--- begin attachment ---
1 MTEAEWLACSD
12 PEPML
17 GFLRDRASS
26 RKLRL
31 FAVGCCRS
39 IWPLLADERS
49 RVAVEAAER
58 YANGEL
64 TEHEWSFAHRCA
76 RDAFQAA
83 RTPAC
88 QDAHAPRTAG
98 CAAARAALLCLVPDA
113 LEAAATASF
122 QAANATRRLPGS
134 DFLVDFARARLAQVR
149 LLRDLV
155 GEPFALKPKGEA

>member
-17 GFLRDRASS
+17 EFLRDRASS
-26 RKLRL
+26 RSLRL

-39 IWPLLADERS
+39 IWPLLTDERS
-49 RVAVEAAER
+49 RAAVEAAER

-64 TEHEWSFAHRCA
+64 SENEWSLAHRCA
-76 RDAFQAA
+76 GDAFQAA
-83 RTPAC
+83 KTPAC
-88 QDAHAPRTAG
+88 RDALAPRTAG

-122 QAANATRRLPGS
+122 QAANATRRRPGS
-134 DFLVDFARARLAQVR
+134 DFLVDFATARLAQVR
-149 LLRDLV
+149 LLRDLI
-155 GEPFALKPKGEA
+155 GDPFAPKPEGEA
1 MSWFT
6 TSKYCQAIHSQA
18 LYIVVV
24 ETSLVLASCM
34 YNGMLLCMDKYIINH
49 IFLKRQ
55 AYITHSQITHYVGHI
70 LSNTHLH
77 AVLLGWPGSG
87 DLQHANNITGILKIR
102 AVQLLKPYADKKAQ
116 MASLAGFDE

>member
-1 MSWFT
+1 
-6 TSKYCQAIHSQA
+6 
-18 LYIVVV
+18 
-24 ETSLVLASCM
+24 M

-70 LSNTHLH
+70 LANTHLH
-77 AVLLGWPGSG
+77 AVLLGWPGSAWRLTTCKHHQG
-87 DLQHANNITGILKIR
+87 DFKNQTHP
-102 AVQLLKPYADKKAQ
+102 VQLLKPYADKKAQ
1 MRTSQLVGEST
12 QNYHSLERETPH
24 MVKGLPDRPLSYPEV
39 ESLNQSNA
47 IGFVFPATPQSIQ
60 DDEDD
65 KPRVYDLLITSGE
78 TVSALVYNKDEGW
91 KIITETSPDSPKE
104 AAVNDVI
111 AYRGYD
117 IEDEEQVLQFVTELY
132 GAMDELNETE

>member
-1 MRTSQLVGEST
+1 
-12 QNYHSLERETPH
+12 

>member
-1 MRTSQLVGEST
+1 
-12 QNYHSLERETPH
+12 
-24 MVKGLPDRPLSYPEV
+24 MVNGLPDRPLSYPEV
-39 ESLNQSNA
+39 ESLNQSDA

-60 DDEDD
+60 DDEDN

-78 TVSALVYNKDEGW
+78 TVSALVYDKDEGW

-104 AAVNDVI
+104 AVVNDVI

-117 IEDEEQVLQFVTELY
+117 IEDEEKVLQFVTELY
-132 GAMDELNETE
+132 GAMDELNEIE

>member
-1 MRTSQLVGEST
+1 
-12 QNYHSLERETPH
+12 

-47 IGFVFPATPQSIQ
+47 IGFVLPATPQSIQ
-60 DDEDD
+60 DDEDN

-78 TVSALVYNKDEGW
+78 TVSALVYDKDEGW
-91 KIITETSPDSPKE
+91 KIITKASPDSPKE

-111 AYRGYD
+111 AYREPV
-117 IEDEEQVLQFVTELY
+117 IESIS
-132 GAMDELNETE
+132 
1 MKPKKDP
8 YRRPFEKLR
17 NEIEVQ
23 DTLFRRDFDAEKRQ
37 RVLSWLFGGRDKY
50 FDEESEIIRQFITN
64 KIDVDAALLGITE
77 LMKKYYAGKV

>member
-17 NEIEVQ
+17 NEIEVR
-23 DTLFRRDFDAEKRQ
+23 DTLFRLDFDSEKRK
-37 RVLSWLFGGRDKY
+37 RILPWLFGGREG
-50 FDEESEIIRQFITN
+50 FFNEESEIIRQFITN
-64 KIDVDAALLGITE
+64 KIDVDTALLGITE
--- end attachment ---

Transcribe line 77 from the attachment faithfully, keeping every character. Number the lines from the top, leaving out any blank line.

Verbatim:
47 IGFVFPATPQSIQ